Looked at autosave file AutoRecovery save of Doc1.asd with binary editor and noticed it was also an encrypted .doc file.

Recovered file with Word and had to type password.

 

So I can confirm that (at least) in this test case, the autosave file is also encrypted.

 

Greets back from fellow countryman: met vriendelijke groeten


Edited by Didier Stevens, 08 January 2016 - 05:20 PM.

Didier Stevens
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If you send me messages, per Bleeping Computer's Forum policy, I will not engage in a conversation, but try to answer your question in the relevant forum post. If you don't want this, don't send me messages.

 

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#11 Guest_GNULINUX_*

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Posted 08 January 2016 - 05:43 PM

I like these kind of posts, not just "lullen uit je nek" but test it!  :thumbup2:

 

Seems your test is conclusive, MS Office 2016 is better than I thought.

 

Now it's waiting for the TS to return and see if he finds a solution in encrypting/decrypting the files one by one and testing every application he uses for opening the files to achieve his goal.

 

Bedankt voor de test en uitleg!



#12 rp88

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Posted 02 February 2016 - 04:08 PM

Post#1
I'm trying to interpret what you wrote and think you meant "Is there anything I can do to files so that they can only be read on my computer, not on any other system?"

If this is what you were trying to ask then I suggest you wouldn't want to, what if your main computer dies and you need to get at the backed up files but they were somehow "encrypted" in such a way that only your main computer could open them Or what If someone who wanted to view your private files had access to both the thing on which they were stored and your main pc? No the thing you want to do is encrypt the files in such a way that they can be opened only when a certain password is input, this way you can use them on any machine you need to use them on and only people knowung the password (which I assume would be only yourself) can use them. This can be done by placing the files in an encrypted archive, such as those which 7z can create. This can be done for files of any size or format, you put them in a normal zip folder, then you put that zip file into a 7z archive and give it a password. Another person who gets hold of a USb or cd/dvd with the encrypted 7z archive on it wil only be able to see that there is a zip file of size Xmegabytes inside it, but you on the other hand, knowing the password, can plug such a USB or cd/dvd into any computer*, open the archive, input the password and read or edit the files as you need to.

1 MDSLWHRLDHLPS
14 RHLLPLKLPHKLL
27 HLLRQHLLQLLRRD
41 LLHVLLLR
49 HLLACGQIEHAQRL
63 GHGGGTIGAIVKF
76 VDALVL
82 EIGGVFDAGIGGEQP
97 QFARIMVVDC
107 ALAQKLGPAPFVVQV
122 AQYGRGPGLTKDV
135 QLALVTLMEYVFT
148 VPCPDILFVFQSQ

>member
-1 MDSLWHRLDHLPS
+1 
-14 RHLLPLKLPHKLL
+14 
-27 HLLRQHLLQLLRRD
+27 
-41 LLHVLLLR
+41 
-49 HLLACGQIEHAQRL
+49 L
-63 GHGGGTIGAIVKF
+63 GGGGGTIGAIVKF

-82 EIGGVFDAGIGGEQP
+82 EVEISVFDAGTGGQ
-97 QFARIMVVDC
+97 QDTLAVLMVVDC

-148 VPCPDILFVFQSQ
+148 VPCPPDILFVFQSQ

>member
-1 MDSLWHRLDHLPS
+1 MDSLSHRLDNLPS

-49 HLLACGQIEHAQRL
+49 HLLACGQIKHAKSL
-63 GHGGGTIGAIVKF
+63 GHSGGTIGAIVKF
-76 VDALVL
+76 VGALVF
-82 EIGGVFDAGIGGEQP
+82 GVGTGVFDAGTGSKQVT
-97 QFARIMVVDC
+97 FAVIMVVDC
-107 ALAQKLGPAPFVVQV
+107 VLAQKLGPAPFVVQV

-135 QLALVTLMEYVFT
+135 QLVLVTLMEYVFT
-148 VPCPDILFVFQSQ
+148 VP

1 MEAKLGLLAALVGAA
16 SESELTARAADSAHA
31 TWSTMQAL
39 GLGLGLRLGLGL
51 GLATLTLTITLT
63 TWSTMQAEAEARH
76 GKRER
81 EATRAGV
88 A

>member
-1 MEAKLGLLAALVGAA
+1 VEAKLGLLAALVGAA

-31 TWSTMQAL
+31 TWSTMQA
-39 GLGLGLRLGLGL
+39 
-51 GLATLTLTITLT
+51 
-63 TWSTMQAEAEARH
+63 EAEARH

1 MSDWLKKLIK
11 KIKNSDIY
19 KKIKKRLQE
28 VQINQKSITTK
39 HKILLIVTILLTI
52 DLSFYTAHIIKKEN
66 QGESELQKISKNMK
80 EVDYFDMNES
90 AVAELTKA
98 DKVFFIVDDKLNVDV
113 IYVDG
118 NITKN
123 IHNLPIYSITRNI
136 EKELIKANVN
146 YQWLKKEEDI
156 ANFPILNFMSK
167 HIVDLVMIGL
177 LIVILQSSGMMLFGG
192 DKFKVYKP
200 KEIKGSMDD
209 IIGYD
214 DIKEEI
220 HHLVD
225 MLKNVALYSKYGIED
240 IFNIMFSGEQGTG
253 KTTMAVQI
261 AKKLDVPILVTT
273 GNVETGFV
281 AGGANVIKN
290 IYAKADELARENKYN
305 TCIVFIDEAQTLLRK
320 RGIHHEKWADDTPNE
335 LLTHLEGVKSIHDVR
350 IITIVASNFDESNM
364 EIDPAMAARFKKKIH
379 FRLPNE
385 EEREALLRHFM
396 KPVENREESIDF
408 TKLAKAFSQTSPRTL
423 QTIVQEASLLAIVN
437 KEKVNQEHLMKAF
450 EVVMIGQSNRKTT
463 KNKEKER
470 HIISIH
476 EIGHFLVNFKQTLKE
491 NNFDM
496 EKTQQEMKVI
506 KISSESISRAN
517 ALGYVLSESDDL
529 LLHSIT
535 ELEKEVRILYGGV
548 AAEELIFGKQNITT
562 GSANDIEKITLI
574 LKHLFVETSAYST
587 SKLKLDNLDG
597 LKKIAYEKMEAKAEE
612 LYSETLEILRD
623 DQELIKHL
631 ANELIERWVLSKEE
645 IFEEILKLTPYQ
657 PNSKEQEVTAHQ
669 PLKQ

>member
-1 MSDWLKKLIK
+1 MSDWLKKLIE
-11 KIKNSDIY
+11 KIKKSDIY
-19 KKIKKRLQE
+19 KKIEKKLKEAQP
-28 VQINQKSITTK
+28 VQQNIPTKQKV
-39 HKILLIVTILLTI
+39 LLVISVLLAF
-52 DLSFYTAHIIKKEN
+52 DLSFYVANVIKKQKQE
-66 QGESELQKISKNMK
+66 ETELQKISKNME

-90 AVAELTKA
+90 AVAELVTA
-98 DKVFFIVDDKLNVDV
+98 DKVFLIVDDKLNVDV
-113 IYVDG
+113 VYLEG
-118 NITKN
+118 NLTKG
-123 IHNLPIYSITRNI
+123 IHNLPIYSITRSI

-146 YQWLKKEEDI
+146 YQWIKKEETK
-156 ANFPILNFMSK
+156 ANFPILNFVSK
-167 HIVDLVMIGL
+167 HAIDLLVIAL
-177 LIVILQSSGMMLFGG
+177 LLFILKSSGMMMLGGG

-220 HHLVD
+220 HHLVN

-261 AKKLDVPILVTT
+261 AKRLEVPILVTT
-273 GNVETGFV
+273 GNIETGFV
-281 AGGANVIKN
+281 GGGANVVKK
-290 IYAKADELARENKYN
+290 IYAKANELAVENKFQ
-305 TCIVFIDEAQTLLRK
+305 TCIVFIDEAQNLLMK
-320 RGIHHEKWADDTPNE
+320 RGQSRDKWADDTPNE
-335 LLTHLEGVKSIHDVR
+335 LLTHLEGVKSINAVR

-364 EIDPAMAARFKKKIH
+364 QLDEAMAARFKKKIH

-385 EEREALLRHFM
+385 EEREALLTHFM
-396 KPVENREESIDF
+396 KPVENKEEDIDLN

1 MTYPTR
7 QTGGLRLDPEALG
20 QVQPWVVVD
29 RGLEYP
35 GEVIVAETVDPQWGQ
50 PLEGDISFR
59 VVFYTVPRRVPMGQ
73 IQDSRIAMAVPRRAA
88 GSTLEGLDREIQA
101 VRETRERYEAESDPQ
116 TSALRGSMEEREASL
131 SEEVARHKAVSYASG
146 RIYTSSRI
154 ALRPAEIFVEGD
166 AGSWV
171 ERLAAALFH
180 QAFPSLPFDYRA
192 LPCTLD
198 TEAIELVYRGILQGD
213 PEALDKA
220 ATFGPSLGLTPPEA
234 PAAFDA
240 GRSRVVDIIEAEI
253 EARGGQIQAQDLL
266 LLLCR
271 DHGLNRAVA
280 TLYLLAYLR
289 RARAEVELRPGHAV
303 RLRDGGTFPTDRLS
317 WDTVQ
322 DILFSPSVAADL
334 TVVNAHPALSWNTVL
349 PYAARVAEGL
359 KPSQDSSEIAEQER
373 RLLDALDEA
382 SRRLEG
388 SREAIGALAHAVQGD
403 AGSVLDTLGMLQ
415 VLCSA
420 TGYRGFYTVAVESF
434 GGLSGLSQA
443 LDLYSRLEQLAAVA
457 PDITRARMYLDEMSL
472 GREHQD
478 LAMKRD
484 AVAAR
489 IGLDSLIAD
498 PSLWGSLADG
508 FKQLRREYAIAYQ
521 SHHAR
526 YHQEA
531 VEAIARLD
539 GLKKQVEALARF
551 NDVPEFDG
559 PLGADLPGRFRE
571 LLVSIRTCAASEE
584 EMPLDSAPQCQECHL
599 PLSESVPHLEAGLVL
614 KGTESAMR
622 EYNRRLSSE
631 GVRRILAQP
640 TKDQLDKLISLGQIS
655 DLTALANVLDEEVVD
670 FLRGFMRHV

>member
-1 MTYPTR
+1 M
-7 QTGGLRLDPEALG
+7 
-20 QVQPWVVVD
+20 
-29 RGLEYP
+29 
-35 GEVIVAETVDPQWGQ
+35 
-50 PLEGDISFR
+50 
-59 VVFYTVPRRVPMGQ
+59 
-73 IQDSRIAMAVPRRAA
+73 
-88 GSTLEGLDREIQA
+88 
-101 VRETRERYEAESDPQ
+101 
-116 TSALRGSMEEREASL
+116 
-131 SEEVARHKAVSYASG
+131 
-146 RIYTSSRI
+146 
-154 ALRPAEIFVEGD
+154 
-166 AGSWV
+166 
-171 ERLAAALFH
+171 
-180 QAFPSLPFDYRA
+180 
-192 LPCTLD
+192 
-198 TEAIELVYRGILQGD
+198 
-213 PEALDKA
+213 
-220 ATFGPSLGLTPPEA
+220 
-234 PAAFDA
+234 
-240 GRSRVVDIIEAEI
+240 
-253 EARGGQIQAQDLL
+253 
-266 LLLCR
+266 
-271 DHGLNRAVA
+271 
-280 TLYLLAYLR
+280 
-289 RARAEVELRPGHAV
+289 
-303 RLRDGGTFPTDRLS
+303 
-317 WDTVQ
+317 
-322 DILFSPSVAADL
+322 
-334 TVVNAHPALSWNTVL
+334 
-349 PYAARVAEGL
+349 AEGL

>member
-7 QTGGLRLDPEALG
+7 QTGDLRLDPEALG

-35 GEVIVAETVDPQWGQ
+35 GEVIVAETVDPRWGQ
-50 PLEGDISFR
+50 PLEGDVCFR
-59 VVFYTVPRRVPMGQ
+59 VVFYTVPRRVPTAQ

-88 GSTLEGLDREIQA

Note however that there is the possibility that temporary copies might be stored and then written to disc, in such a way that they could possibly later be recovered from the hard-drive.

*as long as the 7z program is installed on it, you could put a copy of the installer exe file onto the same usb as the encrypted archive is on so that you could install it on any computer (any computer where you have sufficient control to install programs or where the owner is willing to install 7z fo you) you need to.

Edited by rp88, 02 February 2016 - 04:08 PM.

Back on this site, for a while anyway, been so busy the last year.

My systems:2 laptops, intel i3 processors, windows 8.1 installed on the hard-drive and linux mint 17.3 MATE installed to USB